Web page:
Before you finally commit to becoming a truck driver in Colorado, there are a few things you should discuss with your loved ones before even considering a job in that field. Being a CDL driver is an actual lifestyle change. A truck driver position demands most of your days on the road, meaning that your time at home is very limited. Whether you’re home weekly or home every other week, your partner deserves some say in your deliberations before you decide if driving a truck for a living is for you.

However, if you like the idea of flexibility along with 20 hours of solitude daily and following a different routine from the rest of the population, then truck driving is definitely worth exploring. To help you with the discussion and to help you understand what you should expect in this line of work, consider the eight facts below about truck drivers in the US. You may be surprised on what you learn.

8 Facts About the Truck Driver Life

  1. Drivers can begin working early. Many drivers like to move with the light, while others prefer to drive through the night. Most OTR truck drivers don’t have set starting hours unless they’re calling into dispatch after returning from time off.
  2. Some drivers are paid hourly, but in most cases compensation is calculated by mile.
  3. You may be expected to work up to 70 hours over an eight-day period. After you’ve worked for 70 hours, you can’t drive again until you take a full 34 hours off duty. The 70-hour limit could be reached by working 14-hour days, but you can’t drive for more than 11 hours in a day. You must conclude your “Hours of Service” with a 10-hour break.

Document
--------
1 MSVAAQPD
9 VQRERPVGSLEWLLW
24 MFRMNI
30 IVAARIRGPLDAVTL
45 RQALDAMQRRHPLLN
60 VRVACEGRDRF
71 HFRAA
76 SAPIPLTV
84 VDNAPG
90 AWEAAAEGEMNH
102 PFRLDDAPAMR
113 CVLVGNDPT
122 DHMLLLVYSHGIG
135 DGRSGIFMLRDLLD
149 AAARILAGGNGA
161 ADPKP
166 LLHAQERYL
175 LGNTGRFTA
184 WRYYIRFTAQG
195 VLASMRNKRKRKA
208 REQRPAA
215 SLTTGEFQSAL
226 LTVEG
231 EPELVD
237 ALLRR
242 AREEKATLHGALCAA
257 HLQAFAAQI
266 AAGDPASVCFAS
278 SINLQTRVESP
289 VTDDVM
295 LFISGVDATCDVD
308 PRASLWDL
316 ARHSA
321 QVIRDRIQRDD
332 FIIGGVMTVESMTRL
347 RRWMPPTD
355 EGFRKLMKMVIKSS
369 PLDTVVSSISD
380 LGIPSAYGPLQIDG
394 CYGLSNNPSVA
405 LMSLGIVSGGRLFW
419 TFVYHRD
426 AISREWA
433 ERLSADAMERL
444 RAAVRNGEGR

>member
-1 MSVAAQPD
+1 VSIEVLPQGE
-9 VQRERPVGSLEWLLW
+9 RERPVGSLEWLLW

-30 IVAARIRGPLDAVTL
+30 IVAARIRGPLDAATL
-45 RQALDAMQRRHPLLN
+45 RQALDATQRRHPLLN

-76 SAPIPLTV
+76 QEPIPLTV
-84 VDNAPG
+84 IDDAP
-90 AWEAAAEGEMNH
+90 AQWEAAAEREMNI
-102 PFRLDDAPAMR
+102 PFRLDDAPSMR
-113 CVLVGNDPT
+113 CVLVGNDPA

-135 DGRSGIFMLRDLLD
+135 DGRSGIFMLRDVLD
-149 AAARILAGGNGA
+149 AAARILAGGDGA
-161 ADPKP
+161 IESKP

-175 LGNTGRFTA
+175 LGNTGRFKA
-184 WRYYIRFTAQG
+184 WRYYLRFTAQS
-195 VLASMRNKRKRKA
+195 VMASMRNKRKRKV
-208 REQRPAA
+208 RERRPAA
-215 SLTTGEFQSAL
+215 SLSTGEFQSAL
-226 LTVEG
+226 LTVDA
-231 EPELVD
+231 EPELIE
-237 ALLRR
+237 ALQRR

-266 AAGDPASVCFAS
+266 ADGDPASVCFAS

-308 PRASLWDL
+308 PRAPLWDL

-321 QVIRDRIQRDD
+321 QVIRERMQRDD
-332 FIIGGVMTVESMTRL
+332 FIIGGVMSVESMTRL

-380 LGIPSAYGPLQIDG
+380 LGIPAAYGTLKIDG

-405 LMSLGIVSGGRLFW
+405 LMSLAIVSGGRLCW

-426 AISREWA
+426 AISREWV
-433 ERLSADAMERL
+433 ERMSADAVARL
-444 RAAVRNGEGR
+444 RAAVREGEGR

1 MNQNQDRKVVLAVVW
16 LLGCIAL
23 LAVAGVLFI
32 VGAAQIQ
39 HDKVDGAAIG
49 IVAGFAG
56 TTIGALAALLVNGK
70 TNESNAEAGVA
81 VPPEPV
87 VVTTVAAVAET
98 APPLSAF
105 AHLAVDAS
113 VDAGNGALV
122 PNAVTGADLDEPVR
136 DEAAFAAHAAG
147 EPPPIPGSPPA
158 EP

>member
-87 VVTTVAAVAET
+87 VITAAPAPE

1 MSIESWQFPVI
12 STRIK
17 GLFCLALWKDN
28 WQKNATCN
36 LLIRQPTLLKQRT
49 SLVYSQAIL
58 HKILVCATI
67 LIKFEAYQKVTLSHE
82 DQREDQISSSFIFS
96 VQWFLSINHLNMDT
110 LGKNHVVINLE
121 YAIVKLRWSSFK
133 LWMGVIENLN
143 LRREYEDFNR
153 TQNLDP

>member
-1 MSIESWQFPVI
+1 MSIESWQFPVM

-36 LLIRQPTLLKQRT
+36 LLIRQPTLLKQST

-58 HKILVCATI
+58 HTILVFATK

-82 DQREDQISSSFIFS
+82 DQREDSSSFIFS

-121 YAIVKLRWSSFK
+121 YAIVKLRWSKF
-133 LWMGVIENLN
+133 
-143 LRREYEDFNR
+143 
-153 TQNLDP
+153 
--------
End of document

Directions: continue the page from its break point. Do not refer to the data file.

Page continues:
4. There are many perks that come with a truck driver’s schedule. One of the main perks is that you get a unique view of the country. You’ll mostly get to drive modern trucks with comfortable, ergonomically designed seats to help you stay alert and focused.
  5. Most drivers are expected to cover 125,000 miles per annum. That breaks down to around 2,500 miles a week, which equates to 500 miles a day.
  6. Employers who pay “practical miles” pay based on every mile driven while on the job. On the other hand, “paid miles” is more like drawing a straight-line on a map from point A to point B, even though routes aren’t always straight.
  7. You will either do “drop and hooks” or live loading and unloading, which can take two to three hours each. An OTR driver will almost never have to unload any freight, but you are reliant on various shipping and receiving departments observing your strict schedule.
  8. Often times you won’t know what you’ll be paid until the end of the year. A good estimate for first year drivers is around $35,000 and $45,000-$55,000 thereafter.

Truck drivers are the backbone of the economy; without them, manufacturers and stores wouldn’t have the goods to sell products. It’s not always the easiest job, but with so much job security and benefits, it’s hard to pass up. So talk with your loved ones today and get ready to start your new career as a THC Global Inc. truck driver.